Should we still be reading Shakespeare? If so, why?

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litteacher8's profile pic

litteacher8 | High School Teacher | (Level 3) Distinguished Educator

Posted on

Yes, we should still read Shakespeare.  The stories are entertaining and make you think.  They also have been around so long that they are almost universally known.  Many modern books, movies and television shows still do regularly allude to them.

lmetcalf's profile pic

lmetcalf | High School Teacher | (Level 3) Senior Educator

Posted on

I always tell my students that while they may not be able to relate directly to the situation of a Shakespearan play's plot line, they should be able to relate to it undeniably.  That is why we should still read Shakespeare's plays.  I use the example of Hamlet.  While I should hope that not one of my students will be visited by the ghost of his or her dead father and told to do something he or she don't really find to be in his or her nature, I would say that every one of those students will be faced with the choice of action and inaction and will face Hamlet's dilemma of "To be or not to be" in the context of action vs. inaction.  They will all have to decide what the "nobler" path is, and recognize that sometimes "conscience makes cowards of us all."  From the same play, I hope they come to realize that "there is a Divinity that shapes our ends, rough hew them how we will."  There are SO many gems of pure truth in Shakespeare, I can't imagine a time when it would be deemed that his plays, and therefore his themes, are unnecessary.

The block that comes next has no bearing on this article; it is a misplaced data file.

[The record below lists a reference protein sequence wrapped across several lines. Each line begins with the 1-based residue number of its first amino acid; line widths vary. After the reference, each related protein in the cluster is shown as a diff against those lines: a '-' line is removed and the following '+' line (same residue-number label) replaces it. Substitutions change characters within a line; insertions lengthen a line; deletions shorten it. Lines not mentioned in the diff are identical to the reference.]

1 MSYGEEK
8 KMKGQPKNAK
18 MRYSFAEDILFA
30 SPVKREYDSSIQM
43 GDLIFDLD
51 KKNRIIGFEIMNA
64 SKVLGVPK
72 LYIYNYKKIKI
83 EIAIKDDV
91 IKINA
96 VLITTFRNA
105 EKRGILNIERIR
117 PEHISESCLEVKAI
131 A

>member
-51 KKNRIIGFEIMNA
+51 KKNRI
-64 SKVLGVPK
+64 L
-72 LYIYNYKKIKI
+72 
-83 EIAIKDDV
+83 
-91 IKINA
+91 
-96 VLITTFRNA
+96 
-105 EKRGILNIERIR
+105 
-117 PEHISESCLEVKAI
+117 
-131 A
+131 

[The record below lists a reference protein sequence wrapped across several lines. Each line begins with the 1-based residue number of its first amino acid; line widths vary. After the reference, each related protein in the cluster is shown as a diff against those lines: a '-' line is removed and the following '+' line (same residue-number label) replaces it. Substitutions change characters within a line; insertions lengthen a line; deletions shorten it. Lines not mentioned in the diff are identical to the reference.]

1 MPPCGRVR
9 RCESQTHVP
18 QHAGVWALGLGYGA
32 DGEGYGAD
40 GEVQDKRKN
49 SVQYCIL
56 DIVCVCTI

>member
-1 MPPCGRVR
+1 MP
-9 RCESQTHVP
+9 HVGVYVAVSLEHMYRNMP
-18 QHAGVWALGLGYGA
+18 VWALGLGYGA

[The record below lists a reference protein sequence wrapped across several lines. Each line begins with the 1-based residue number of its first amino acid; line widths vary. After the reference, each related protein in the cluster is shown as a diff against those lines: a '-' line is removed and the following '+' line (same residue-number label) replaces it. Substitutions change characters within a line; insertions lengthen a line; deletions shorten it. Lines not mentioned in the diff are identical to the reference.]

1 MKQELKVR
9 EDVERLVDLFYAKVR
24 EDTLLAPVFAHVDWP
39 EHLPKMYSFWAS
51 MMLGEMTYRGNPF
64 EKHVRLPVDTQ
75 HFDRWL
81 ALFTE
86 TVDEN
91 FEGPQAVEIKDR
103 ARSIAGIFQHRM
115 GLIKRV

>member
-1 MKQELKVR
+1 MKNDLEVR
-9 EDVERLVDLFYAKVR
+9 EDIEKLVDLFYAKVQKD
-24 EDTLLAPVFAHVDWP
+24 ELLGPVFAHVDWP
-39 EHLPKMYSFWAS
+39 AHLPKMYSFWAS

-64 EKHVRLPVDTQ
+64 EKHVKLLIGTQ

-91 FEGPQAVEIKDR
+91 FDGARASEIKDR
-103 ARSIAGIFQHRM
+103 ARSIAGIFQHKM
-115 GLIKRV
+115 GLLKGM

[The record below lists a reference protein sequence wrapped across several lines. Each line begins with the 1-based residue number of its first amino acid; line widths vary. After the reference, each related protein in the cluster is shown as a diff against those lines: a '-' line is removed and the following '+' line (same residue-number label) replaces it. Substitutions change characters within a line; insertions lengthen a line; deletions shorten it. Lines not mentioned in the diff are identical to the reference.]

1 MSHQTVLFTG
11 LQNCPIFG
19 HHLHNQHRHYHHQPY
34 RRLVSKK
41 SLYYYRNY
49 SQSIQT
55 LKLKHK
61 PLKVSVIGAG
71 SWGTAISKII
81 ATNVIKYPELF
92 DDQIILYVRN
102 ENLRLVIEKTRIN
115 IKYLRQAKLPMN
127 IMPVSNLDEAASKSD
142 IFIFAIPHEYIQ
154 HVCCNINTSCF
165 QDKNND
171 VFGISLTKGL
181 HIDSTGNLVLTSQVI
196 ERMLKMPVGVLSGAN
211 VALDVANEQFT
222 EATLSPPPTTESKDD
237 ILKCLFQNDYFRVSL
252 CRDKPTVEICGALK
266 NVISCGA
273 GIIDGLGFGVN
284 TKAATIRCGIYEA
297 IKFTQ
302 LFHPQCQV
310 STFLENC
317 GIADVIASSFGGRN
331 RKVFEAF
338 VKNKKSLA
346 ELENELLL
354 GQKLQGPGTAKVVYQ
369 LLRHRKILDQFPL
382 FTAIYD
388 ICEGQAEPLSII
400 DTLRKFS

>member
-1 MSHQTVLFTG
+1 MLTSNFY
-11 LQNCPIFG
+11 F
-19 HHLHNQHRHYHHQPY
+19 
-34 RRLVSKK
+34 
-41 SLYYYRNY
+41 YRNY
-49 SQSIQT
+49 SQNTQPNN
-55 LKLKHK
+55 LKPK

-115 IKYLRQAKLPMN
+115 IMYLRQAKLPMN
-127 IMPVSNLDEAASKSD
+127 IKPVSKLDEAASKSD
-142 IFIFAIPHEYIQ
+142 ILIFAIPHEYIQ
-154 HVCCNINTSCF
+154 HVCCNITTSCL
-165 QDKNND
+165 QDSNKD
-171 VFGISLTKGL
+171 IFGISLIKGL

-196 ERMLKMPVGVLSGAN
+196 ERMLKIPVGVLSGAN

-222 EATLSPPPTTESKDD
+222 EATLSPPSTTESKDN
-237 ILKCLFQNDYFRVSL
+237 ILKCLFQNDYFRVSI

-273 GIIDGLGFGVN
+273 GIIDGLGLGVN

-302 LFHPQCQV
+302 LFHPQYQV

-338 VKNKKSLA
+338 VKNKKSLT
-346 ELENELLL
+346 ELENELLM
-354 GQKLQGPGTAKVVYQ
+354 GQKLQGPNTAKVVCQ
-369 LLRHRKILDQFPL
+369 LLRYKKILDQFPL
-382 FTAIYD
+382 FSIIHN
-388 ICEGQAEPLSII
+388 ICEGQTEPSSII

brettd's profile pic

brettd | High School Teacher | (Level 2) Educator Emeritus

Posted on

Shakespeare is one prime example of timelessness.  His stories are relevant and entertaining centuries after he wrote them, and he reminds us that literature is also art, as is the language itself.

Sure, there are some examples of stories and authors that have managed to stay in the curriculum out of sheer tradition, and I wouldn't mind their being phased out in favor of other works, but Shakespeare, I hope his work is permanently in our schools and our libraries.

pohnpei397's profile pic

pohnpei397 | College Teacher | (Level 3) Distinguished Educator

Posted on

I think it's still important to know Shakespeare's plays because they are part of our cultural legacy.  When people have some knowledge of lots of Shakespeare's plays, it binds us together. Shakespeare's plays are also quite good at making us think about various dilemmas that come with being human.  That is one of the major reasons for reading literature and Shakespeare is particularly good at this.

I think that it would be better if we could read the plays in modern English, though.  There is no need for us to read most of it in an archaic and hard-to-understand language.  Some stuff ought o still be read in the original for the poetry of it, but most of it need not be.  After all, people who speak foreign languages read Shakespeare in their own languages and still get something from it.

So I think it is still relatively important to know the most famous of Shakespeare's works.  However, I think that the plays would be better if we were allowed to read them in our modern language.

frizzyperm's profile pic

frizzyperm | College Teacher | (Level 1) Educator

Posted on

The answer is simply, 'Yes.'

William Shakespeare penetrated human understanding with such beauty and accuracy that his work is immortal. Not all students will 'get it', but it is a lifeline for the intelligent and sensitive readers.

"I say there is no darkness but ignorance." W.S.

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